Thanks to WikiLeaks, we have at least partial transparency today. The more you know about the odious TPP, the less you'll like it – and that's why the administration and its corporate allies don't want you to know.
    13 Nov 2013
    WikiLeaks publishes secret draft chapter of Trans-Pacific Partnership
    11 Nov 2013
    Want 'free trade'? Open the medical and drug industry to competition
    11 Nov 2013
    Vince Cable counts on Russia visit to boost exports
    5 Nov 2013
    Global financial crisis hit happiness and trust in governments – OECD
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More from On digital being
Dan Gillmor is director of the Knight centre for digital media entrepreneurship at Arizona State University's Walter Cronkite school of journalism and mass communication. His most recent book is Mediactive (2010), also a blog of the same name, about how people can be empowered as new media users. This series focuses on technological developments, especially as they affect media, and aims to show how people can move from being passive consumers of media to active users. Follow Dan on Twitter @dangillmor
WikiLeaks publishes secret draft chapter of Trans-Pacific Partnership
WikiLeaks publishes secret draft chapter of Trans-Pacific Partnership
13 Nov 2013
The Trans-Pacific Partnership, negotiated in secret between 12 Pacific Rim nations, "would trample over individual rights and free expression" according to Julian Assange
    11 Nov 2013
    Want 'free trade'? Open the medical and drug industry to competition
    11 Nov 2013
    Vince Cable counts on Russia visit to boost exports
    5 Nov 2013
    Global financial crisis hit happiness and trust in governments – OECD
Julian Assange may get chance at Senate seat in Western Australia
Julian Assange may get chance at Senate seat in Western Australia
4 Nov 2013
If the high court orders a fresh election the WikiLeaks party founder could make up for not being elected in Victoria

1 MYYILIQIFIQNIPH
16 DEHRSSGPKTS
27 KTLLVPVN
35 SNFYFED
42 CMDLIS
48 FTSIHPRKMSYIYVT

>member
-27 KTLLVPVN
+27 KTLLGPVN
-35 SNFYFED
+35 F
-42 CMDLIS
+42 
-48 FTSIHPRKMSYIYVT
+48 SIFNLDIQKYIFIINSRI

© 2013 Guardian News and Media Limited or its affiliated companies. All rights reserved.

Towards clarity about who is on whose side in Israel and how Israel influences the degree of instability in the Middle East

Do you want a quick overview of the reality regarding Israel, Zionism, Israeli anti-Zionists, apartheid against the Palestinians and the general condition of this part of the world that has changed the planet into a war zone?  Don't look further:

Here are the links you need:

but this is my favourite one among them: 

All students in Grades 11 and 12 and above must attempt a read and crunch this article for an incisive view of the reality by Max Blumenthal.  For other comments refer to @kirimba on Twitter.

Try to find ways of better understanding how events in one part of the world can innocuously affect us here, for example, in Kenya.

Try to see how the ICC hearing for Uhuru and Ruto will come to practically nothing and why, and why they won't make a call until the Syria situation has been sorted conclusively.

Try to understand why Iran and Russia are in control of the negotiations at Geneva 2 and in general.  Our children have to be made to understand the realities of these geopolitical forces. Here is a link for the USA's worry about nuclear war if they don't come to a fair agreement about Iran: